The death of a loved one is an experience that goes beyond what the word ‘painful’ could ever describe. Perhaps no single word in English even exists to match its impact, devastation and desolation.
Although we in the West don’t like to think about death, it’s life’s sole inevitability. So we must prepare ourselves to deal with bereavement in the workplace. Yet confusion surrounds it.
Both employers and employees are often unsure about workplace rights once someone close dies. Do you get automatic leave? Is there a statutory payment? How close does the deceased person have to be to qualify? Is there anything to qualify for at all?
A new law coming in 2020 will give certain employees rights to paid bereavement leave. However, until that point, giving bereavement leave is your choice.
Parental Bereavement Leave
The Government recently passed the Parental Bereavement (Leave and Pay) Act 2018, with Business Minister Kelly Tolhurst explaining that “Parental Bereavement Leave [will become] a legal right for the first time in the UK’s history.”
As a result, the Act’s passing will improve the protection for working parents during such a distressing time, helping them to avoid having to rush back to work too early when still in a fragile state of mind.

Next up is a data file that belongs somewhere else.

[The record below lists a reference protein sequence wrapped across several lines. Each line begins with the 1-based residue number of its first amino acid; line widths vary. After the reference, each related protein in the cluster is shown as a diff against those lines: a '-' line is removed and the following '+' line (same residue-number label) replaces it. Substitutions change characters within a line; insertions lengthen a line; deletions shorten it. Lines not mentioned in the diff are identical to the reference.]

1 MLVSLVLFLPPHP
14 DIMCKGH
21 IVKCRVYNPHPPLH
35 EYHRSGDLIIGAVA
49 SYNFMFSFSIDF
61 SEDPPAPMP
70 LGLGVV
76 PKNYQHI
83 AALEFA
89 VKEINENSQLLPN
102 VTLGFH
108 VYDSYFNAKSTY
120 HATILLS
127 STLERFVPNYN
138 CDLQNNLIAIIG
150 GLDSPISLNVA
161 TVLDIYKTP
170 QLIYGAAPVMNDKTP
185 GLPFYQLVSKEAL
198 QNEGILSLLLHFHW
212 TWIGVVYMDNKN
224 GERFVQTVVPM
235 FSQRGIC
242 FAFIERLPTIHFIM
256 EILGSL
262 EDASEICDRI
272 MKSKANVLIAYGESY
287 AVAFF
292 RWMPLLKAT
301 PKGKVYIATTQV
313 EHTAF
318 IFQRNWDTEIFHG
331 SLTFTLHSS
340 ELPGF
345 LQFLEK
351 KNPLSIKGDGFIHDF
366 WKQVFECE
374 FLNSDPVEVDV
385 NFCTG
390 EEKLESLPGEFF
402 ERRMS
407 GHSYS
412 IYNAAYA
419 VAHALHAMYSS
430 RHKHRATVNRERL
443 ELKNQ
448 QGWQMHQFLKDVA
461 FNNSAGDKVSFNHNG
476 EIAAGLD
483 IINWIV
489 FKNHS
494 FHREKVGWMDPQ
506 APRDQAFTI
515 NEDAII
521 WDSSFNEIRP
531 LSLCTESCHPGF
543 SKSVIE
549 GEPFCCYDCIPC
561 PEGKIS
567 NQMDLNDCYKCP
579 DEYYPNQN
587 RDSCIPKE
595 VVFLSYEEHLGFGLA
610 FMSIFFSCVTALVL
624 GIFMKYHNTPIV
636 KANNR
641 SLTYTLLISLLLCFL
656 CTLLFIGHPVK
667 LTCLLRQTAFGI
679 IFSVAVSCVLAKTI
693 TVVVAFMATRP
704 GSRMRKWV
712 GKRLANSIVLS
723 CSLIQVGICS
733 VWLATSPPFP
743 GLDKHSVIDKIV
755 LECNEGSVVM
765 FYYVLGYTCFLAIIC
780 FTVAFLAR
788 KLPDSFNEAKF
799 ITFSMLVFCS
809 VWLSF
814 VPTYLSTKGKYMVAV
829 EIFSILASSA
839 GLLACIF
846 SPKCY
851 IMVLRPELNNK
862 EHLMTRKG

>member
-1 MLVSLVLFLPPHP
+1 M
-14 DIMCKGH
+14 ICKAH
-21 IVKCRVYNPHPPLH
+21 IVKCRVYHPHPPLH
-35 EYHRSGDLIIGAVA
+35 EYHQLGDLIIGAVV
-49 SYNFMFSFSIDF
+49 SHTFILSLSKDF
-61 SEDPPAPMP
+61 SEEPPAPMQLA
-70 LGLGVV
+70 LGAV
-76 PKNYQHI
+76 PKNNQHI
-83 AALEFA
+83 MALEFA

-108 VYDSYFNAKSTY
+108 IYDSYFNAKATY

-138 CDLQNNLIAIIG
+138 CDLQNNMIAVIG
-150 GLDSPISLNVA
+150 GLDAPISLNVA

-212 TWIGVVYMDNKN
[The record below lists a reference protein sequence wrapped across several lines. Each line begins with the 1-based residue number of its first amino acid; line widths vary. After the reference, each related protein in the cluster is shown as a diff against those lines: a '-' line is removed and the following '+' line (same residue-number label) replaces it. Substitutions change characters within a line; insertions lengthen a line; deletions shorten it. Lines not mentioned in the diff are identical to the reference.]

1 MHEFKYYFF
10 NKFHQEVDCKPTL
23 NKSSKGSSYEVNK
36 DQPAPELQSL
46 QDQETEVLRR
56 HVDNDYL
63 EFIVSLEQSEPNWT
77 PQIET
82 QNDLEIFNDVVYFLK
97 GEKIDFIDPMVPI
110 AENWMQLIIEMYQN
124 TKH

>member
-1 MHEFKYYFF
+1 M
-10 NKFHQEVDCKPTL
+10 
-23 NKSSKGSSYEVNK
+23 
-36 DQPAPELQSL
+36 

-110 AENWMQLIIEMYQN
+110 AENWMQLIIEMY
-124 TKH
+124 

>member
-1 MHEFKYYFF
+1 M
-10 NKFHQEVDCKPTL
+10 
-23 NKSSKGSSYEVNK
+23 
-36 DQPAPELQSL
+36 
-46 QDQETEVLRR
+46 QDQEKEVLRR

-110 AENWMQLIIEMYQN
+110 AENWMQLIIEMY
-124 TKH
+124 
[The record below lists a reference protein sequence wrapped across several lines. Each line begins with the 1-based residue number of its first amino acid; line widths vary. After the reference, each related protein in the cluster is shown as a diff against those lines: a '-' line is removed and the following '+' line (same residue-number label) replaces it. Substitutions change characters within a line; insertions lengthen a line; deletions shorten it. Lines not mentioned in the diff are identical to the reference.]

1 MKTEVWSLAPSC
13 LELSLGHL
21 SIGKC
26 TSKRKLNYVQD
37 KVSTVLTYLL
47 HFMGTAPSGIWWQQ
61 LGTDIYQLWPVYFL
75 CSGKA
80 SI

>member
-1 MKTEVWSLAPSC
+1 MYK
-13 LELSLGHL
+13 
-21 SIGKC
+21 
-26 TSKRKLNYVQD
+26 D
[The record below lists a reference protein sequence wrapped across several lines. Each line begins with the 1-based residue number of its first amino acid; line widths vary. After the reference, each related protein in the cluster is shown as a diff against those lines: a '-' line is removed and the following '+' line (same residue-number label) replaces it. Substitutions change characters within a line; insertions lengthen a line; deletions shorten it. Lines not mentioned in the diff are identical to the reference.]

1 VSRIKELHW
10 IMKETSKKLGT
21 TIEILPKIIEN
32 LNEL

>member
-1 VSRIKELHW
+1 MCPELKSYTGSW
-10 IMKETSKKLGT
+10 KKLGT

Working parents will get a day-one right (meaning they get it as soon as they start their roles) of two weeks’ leave should they suffer the loss of a child under the age of 18 or a miscarriage after 24 weeks of pregnancy. They’ll also be able to claim pay for this period, should they be eligible.
How will the law define a ‘parent’?
At the moment, we don’t know who qualifies as a parent. It may only apply to biological parents, but it may extend to include foster parents, adoptive parents and legal guardians.
There’s also no confirmation of the rate of pay during this leave nor how eligible parents should notify their employer that they’ve lost a child.
The Government will confirm the full details on a future date before including them in the final regulations.
Despite bereavement being so traumatic, no law currently offers staff any form of extended leave or pay for any leave you may grant them.
The closest would be the right to time off for dependants (TOD), which gives all employees the right to a ‘reasonable’ amount of time off to deal with an emergency, but it tends to cover up to just two days’ absence.
You have the responsibility
As an employer, you decide how your organisation deals with bereavement leave.
You may put great importance on it and offer paid leave as part of a competitive benefits package. It’s on you to decide how much to pay and how much time off to allow.
Whichever way you choose to manage staff who lose a loved one, make sure you have a written policy to explain your organisation’s position in full.